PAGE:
I am not prepared to read out of the Espionage Act section 15, which provides that, "if the grounds on which the warrant was issued be controverted, the * * * commissioner must proceed to take testimony in relation thereto," for the purpose of ascertaining if the property seized is the same as that described in the warrant, and of determining whether there was probable cause for believing the existence of the grounds on which the warrant was issued.
It is contended by counsel for the government that section 25 of title 2 of the National Prohibition Act (Comp. St. Ann. Supp. 1923, § 10138½m) provides that a search warrant may issue as provided in the Espionage Act, and that as sections 15, 16, and 17 of the Espionage Act deal with matters subsequent to the return of the warrant, and have nothing to do with its issue, there is no authority for reading them into the act.
It appears to me, however, that so far as applicable the provisions of those sections must be followed. It is true that section 16 contains provisions inconsistent with the Volstead Act, but they provide one of the steps required to be taken if the grounds on which the search warrant is issued are controverted. The claimant or person from whom the property is seized is given a day in court, the warrant in the first instance being issued ex parte, and has a right to the independent judgment of the commissioner issuing the warrant if desired. The judge, who may be called upon later to try offenders from whom the seizure was made, cannot substitute his judgment on a question of fact so raised for that of the commissioner.
However, the question before the commissioner should be raised by an appropriate proceeding. It can be raised only by the person from whom the property is taken or the owner thereof in a proceeding seeking to quash the search warrant.
I think it fairly well settled that a commissioner has no authority to order the return of the liquors seized, and if upon hearing the commissioner finds the search warrant has been improvidently issued, it is his duty to order any contraband goods held to be "otherwise disposed of according to law." To this extent I agree with opinion in United States v. Madden (D.C.) 297 F. 679.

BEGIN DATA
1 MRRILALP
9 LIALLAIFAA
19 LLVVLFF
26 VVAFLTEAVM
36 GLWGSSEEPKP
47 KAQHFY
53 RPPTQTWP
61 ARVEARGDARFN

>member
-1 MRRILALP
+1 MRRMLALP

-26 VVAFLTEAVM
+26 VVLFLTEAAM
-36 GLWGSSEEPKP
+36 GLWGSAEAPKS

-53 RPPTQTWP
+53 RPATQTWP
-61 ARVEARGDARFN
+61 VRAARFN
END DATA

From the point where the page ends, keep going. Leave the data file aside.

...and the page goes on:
The search and seizure is a preliminary proceeding looking to the destruction of the liquors seized, and is really a proceeding in rem. The proceeding in rem should be distinguished from a complaint and warrant charging an offense, and from the proceedings thereon before a commissioner to determine probable cause. While the two are related in so far as one may be dependent for evidence on the other, yet they are separate and distinct proceedings. Action by a defendant under section 15 of the Espionage Act belongs to the proceeding in rem, and, if probable cause under the search warrant "be controverted," it should be by the claimant of the property seized in an appropriate proceeding in rem.
In the instant case it is represented by counsel for the defendants that they have been denied a hearing by the commissioner. Assuming this to be true, I do not think it is for me to substitute my opinion on the evidence for that of the commissioner. Neither do I care to rule upon the admissibility of the evidence obtained by the search and seizure until I have received a report from the commissioner as to what proceedings were taken before him, if any, under section 15, to which reference is made.
If counsel for the defendant did not by appropriate proceedings seasonably controvert the grounds upon which the search warrant was issued, I think it may very properly be held that the right is waived. Section 17 of the act appears to so indicate. See U.S. v. McKay (D.C.) 2 F.2d 257.
The commissioner will be called upon to report what proceedings were had before him before I will pass upon the defendant's motion for the suppression of evidence in the cases before me for trial.
If the commissioner's files and report show that the defendants were denied a hearing, a further hearing in a proceeding in rem before him will be suggested.